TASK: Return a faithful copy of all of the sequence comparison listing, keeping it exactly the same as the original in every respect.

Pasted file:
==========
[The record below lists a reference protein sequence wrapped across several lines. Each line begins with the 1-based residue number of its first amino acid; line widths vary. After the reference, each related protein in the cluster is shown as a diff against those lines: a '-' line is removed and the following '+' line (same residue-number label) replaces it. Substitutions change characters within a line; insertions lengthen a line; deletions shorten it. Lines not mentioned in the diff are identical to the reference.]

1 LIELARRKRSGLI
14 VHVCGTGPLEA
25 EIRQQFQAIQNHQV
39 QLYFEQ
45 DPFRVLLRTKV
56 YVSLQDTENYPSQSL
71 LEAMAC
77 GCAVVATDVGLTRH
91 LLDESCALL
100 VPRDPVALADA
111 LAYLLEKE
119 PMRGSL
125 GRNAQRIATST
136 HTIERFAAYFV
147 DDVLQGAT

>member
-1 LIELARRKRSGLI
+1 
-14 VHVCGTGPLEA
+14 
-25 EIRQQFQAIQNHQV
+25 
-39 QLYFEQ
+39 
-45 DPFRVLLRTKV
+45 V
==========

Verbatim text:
[The record below lists a reference protein sequence wrapped across several lines. Each line begins with the 1-based residue number of its first amino acid; line widths vary. After the reference, each related protein in the cluster is shown as a diff against those lines: a '-' line is removed and the following '+' line (same residue-number label) replaces it. Substitutions change characters within a line; insertions lengthen a line; deletions shorten it. Lines not mentioned in the diff are identical to the reference.]

1 LIELARRKRSGLI
14 VHVCGTGPLEA
25 EIRQQFQAIQNHQV
39 QLYFEQ
45 DPFRVLLRTKV
56 YVSLQDTENYPSQSL
71 LEAMAC
77 GCAVVATDVGLTRH
91 LLDESCALL
100 VPRDPVALADA
111 LAYLLEKE
119 PMRGSL
125 GRNAQRIATST
136 HTIERFAAYFV
147 DDVLQGAT

>member
-1 LIELARRKRSGLI
+1 
-14 VHVCGTGPLEA
+14 
-25 EIRQQFQAIQNHQV
+25 
-39 QLYFEQ
+39 
-45 DPFRVLLRTKV
+45 V